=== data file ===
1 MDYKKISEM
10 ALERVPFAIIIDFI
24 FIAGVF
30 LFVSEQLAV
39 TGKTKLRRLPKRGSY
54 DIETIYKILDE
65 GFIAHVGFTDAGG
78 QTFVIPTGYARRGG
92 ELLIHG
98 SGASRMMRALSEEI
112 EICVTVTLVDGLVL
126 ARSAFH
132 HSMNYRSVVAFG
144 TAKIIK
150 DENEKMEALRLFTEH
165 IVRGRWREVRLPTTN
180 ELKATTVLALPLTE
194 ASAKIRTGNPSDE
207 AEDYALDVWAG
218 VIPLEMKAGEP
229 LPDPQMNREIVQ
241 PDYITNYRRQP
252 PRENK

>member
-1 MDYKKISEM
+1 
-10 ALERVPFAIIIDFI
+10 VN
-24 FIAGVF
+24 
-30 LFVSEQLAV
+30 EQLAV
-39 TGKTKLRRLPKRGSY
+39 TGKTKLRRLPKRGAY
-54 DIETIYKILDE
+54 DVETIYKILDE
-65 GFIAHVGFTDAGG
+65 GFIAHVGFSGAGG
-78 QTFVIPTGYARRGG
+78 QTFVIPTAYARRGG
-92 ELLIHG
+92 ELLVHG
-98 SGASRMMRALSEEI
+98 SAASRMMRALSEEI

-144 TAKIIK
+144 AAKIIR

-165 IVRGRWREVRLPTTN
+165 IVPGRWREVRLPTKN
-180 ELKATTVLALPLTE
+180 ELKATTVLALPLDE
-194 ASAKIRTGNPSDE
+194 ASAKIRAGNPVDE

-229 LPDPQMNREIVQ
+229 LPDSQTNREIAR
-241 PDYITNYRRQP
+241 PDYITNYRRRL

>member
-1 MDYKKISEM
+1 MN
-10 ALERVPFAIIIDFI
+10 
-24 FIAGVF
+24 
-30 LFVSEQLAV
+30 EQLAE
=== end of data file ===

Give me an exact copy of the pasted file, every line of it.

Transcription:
1 MDYKKISEM
10 ALERVPFAIIIDFI
24 FIAGVF
30 LFVSEQLAV
39 TGKTKLRRLPKRGSY
54 DIETIYKILDE
65 GFIAHVGFTDAGG
78 QTFVIPTGYARRGG
92 ELLIHG
98 SGASRMMRALSEEI
112 EICVTVTLVDGLVL
126 ARSAFH
132 HSMNYRSVVAFG
144 TAKIIK
150 DENEKMEALRLFTEH
165 IVRGRWREVRLPTTN
180 ELKATTVLALPLTE
194 ASAKIRTGNPSDE
207 AEDYALDVWAG
218 VIPLEMKAGEP
229 LPDPQMNREIVQ
241 PDYITNYRRQP
252 PRENK

>member
-1 MDYKKISEM
+1 
-10 ALERVPFAIIIDFI
+10 VN
-24 FIAGVF
+24 
-30 LFVSEQLAV
+30 EQLAV
-39 TGKTKLRRLPKRGSY
+39 TGKTKLRRLPKRGAY
-54 DIETIYKILDE
+54 DVETIYKILDE
-65 GFIAHVGFTDAGG
+65 GFIAHVGFSGAGG
-78 QTFVIPTGYARRGG
+78 QTFVIPTAYARRGG
-92 ELLIHG
+92 ELLVHG
-98 SGASRMMRALSEEI
+98 SAASRMMRALSEEI

-144 TAKIIK
+144 AAKIIR

-165 IVRGRWREVRLPTTN
+165 IVPGRWREVRLPTKN
-180 ELKATTVLALPLTE
+180 ELKATTVLALPLDE
-194 ASAKIRTGNPSDE
+194 ASAKIRAGNPVDE

-229 LPDPQMNREIVQ
+229 LPDSQTNREIAR
-241 PDYITNYRRQP
+241 PDYITNYRRRL

>member
-1 MDYKKISEM
+1 MN
-10 ALERVPFAIIIDFI
+10 
-24 FIAGVF
+24 
-30 LFVSEQLAV
+30 EQLAE